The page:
New survey reveals that accessibility is a source of future anxiety and a significant consideration for Canadian consumers today

VANCOUVER, British Columbia, Jan. 22, 2019 (GLOBE NEWSWIRE) -- Canadians find themselves worrying about decreased mobility, vision and hearing and the impact it may have on their own lives and the lives of loved ones, with two-thirds voicing concerns about themselves or a family member facing this reality over the next decade, according to a new national survey that highlights the concerns and challenges facing people with disabilities today.

Released today, the survey shows that many respondents say accessibility is a consideration for them when they’re thinking about which places they will go to and which they will avoid within their communities, with most finding the accessibility of small chain stores and restaurants as well as other people’s homes the most challenging.

Since 2015, the majority of Canadians consistently voice widespread support for universal accessibility as a goal for our country including one uniform set of standards, particularly when it comes to the construction of new buildings and homes. 

This data, gathered from a randomized sample of 1,800 Canadians, is part of a national public opinion poll canvassing disability and accessibility conducted by the Angus Reid Institute, in partnership with the Rick Hansen Foundation.

Key findings of the survey include:

  • Disability and accessibility continues to be a growing reality for Canadians - 24% self-identify as having a mobility, vision or hearing disability or challenge and 47% are helping someone in their life facing a disability or challenge;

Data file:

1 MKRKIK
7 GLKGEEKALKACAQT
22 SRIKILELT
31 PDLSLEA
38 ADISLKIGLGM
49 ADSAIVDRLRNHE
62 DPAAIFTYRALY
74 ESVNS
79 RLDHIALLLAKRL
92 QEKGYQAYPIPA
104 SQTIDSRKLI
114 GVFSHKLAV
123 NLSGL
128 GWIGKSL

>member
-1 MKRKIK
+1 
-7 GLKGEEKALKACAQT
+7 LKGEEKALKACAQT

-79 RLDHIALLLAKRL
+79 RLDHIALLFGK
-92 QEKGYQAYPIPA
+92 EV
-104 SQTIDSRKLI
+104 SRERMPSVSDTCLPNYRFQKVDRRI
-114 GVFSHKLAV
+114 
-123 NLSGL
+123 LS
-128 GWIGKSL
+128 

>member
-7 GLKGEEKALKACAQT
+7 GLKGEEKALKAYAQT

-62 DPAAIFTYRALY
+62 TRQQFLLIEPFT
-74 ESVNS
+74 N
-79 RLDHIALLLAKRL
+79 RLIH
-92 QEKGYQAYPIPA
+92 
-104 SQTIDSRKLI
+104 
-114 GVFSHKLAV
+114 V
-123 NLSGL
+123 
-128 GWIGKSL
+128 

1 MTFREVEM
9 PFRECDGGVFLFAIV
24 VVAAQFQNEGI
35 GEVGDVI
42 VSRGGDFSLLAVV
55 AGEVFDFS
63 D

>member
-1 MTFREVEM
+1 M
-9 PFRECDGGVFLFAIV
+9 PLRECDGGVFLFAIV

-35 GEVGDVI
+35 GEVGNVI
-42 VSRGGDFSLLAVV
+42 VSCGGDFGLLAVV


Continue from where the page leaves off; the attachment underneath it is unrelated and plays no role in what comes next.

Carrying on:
• Canadians express anxiety about their future with two-thirds concerned that they will face decreased mobility, vision or hearing, and the impact it may have on their own lives or the lives of their loved ones;
  • 30% of Canadians (roughly 9 million adults) say accessibility is a consideration when they’re thinking about which places they frequent;
  • One in five state that knowing a business in their community was certified as accessible would lead them to support that business more often; and
  • More than half (54%) of Canadians agree there should be ‘one uniform set of rules for accessibility across Canada’ growing to 70% who think ‘universal accessibility should be the goal for all newly constructed buildings’.

Read the full report in English or in French.

“This research demonstrates the increasing prevalence of disability across our nation and growing importance of ensuring the places we live, work and play are accessible for people of all abilities,” says Rick Hansen, Founder of the Rick Hansen Foundation. “It also outlines a significant consideration for businesses and service providers in planning accessibility infrastructure. Having universal standards that measure where we’re at and provide a roadmap on how to move forward is critical.”

“While one-in-three Canadians currently say they have issues getting around their own home, a full majority say that they are anticipating challenges moving around at home in the future,” says Shachi Kurl, Executive Director, Angus Reid Institute. “These findings underscore the importance of accessibility in the built environment in the decades to come.”

About the Rick Hansen Foundation:
The Rick Hansen Foundation (RHF) was established in 1988, following the completion of Rick Hansen’s Man In Motion World Tour. For nearly 30 years, RHF has worked to raise awareness, change attitudes, and remove barriers for people with disabilities. Visit to learn more.

About the Angus Reid Institute:
The Angus Reid Institute was founded in October 2014 by pollster and sociologist, Dr. Angus Reid. ARI is a national, not-for-profit, non-partisan public opinion research organization established to advance education by commissioning, conducting and disseminating to the public accessible and impartial statistical data, research and policy analysis on economics, political science, philanthropy, public administration, domestic and international affairs and other socio-economic issues of importance to Canada and its world.

Additional Materials:
View or download ‘Canadian Consumers and Accessibility 2019’, an infographic which illustrates the key statistics from this report.


Dawn Tse 
Publicist, Rick Hansen Foundation

Shachi Kurl 
Executive Director, Angus Reid Institute